Posted on December 21, 2023 (5784) By Rabbi Label Lam | Series: | Level:

For how will I go up to my father if the boy is not with me? Let me not see the misery that will befall my father!” (Breishis 44:34) Now Yosef could not bear all those standing beside him, and he called out, “Take everyone away from me!” So, no one stood with him when Yosef made himself known to his brothers. And he wept out loud, so the Egyptians heard, and the house of Pharaoh heard. And Yosef said to his brothers, “I am Yosef. Is my father still alive?” but his brothers could not answer him because they were startled by his presence. (Breishis 45:1-3)

This is the height of human drama being played out before our eyes, as described in the Holy Torah. As witnesses, as the audience to such a scene, what should we be thinking? What suddenly triggered Yosef to drop his charade? Why such an emotional outburst!? What does it tell us about Yosef? What does it teach us about human nature and interpersonal dynamics? This is not just a play. It is Torah. We are meant to learn something from this rich exchange. It could be that the answers are already too obvious but it might be helpful for us to spell them out explicitly.

That Yosef loved his brothers to his core we can have no doubt. All the while he was acting towards them with harsh tones, he was also reorganizing all of Egyptian society so they would find safe haven in a land where everyone was a stranger to fulfill the prophecy that they will be strangers in a strange land.

So, while he was playing with them in one way, he was working overtime for them in another. His love and desire to connect with them was present the entire time. He just had to wait for the right moment.

What was that right moment? When they came down to Egypt originally, he recognized them immediately but they didn’t recognize him. At that time the Torah tells us he saw the ten brothers and he remembered the dream. HASHEM had orchestrated that more than 90% of the prophecy embedded in that dream had been fulfilled. Not yet eleven stars were “bowing down” to him. He needed to engineer the last little part and bring Binyamin down as well.

In horseshoes and hand grenades, almost is good enough, but in prophecy precision is everything. They had judged him to be a false prophet. He had to prove them wrong and the dreams entirely right.

He also wanted to put them in the exact same situation as when he was crying out for mercy for his father when he was in the pit, and see if they would act differently this time. That would prove that they had actually done Teshuvah and regretted what they had done originally.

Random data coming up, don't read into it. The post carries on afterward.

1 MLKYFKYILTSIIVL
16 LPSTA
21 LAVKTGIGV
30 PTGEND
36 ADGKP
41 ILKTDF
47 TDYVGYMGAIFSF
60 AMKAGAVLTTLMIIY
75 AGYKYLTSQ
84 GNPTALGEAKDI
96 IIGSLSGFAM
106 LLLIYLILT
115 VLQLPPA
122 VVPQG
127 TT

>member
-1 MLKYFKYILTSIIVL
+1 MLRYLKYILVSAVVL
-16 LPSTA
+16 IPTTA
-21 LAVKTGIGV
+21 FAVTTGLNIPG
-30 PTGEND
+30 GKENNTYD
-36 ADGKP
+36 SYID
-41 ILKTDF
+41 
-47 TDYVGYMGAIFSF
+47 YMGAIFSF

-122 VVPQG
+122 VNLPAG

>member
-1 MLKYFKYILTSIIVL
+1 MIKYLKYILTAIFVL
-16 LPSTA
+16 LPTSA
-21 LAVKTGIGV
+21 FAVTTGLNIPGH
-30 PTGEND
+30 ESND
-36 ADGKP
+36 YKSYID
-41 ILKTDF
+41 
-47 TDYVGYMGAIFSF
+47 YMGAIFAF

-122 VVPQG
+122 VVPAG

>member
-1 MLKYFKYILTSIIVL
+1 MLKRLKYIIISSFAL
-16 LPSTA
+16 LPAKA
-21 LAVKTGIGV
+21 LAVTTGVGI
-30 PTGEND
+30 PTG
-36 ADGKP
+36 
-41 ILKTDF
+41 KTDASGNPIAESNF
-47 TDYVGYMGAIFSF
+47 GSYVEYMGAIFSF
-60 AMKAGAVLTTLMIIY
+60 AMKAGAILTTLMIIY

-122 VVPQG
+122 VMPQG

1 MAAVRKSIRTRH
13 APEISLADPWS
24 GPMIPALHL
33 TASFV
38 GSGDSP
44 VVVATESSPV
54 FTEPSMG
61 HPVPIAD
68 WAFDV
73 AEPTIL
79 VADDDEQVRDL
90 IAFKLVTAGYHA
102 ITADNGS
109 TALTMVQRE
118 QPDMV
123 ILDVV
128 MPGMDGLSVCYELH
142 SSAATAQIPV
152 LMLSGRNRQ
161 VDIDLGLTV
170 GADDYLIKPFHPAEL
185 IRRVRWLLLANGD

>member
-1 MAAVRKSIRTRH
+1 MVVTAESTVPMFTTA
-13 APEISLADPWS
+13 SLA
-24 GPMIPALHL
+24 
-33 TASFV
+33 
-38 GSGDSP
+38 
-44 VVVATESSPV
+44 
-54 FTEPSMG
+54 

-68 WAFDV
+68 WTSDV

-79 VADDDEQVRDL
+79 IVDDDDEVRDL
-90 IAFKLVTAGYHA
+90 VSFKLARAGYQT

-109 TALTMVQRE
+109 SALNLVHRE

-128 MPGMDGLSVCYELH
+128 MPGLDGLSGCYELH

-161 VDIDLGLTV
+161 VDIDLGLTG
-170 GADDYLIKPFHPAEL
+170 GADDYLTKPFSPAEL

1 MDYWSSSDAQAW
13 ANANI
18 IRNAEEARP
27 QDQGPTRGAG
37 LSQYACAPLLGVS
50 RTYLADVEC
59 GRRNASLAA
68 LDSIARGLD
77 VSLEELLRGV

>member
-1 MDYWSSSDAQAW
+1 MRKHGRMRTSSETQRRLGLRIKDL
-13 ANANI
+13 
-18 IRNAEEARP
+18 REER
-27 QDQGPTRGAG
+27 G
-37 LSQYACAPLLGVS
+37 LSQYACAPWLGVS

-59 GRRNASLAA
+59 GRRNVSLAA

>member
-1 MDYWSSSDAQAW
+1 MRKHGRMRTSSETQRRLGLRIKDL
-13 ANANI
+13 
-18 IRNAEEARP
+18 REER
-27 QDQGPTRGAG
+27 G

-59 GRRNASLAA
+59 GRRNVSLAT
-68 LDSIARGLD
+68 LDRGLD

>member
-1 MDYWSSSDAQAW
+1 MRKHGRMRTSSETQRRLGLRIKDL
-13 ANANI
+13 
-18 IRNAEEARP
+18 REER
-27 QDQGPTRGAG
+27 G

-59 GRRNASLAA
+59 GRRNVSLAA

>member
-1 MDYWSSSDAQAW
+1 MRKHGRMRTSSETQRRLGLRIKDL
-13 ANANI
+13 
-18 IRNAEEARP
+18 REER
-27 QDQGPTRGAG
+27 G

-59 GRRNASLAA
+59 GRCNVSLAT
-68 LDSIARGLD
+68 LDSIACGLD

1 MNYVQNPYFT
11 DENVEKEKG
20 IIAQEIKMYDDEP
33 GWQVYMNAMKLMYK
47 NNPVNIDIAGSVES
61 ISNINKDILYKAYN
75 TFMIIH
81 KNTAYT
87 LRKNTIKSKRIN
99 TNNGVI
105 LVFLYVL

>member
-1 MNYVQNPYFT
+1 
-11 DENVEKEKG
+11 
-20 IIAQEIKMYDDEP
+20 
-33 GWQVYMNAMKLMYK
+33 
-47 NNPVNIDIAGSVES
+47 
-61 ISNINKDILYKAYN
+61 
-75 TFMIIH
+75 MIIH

That’s what was happening when he cried out loud. The mask fell off. He could not play the game of cruel master with them anymore. The real him needed to jump out. I have said to little children in my office who come in with a pouty face that they are going to smile in 8 seconds and I start to count. Within 5 seconds they break out into laughter. This is not to be used in all cases but sometimes I can detect that that they are working too hard to be in a bad mood and children are naturally happy. The fun-loving, child-like nature is crying out to shine forth. So, Yosef wanted more than anything to shower his brothers with brotherly love.

What wore down his resistance and broke his façade? What suddenly changed? He heard Yehuda admitting the truth. Yehuda himself merited kingship because he admitted the truth. No more external coercion is necessary when someone “gets it” on their own.

Shlomo HaMelech writes in Mishlei (28:13), “One who covers up his sins will not be successful but whoever admits and abandons (the bad way) will find mercy”. Isn’t it the truth!? When someone who wronged us asks for forgiveness suddenly all of the anger and suspicion instantly evaporates.

Like a debtor who even makes a partial payment or admits that he owes money, he is treated much differently than one who runs from his creditor. Mercy is aroused! The instant Yosef realized that they “get it” he couldn’t hold himself back anymore! At that moment the game was over, the play quickly ended, and for the first time now in twenty-two years, he could be himself again.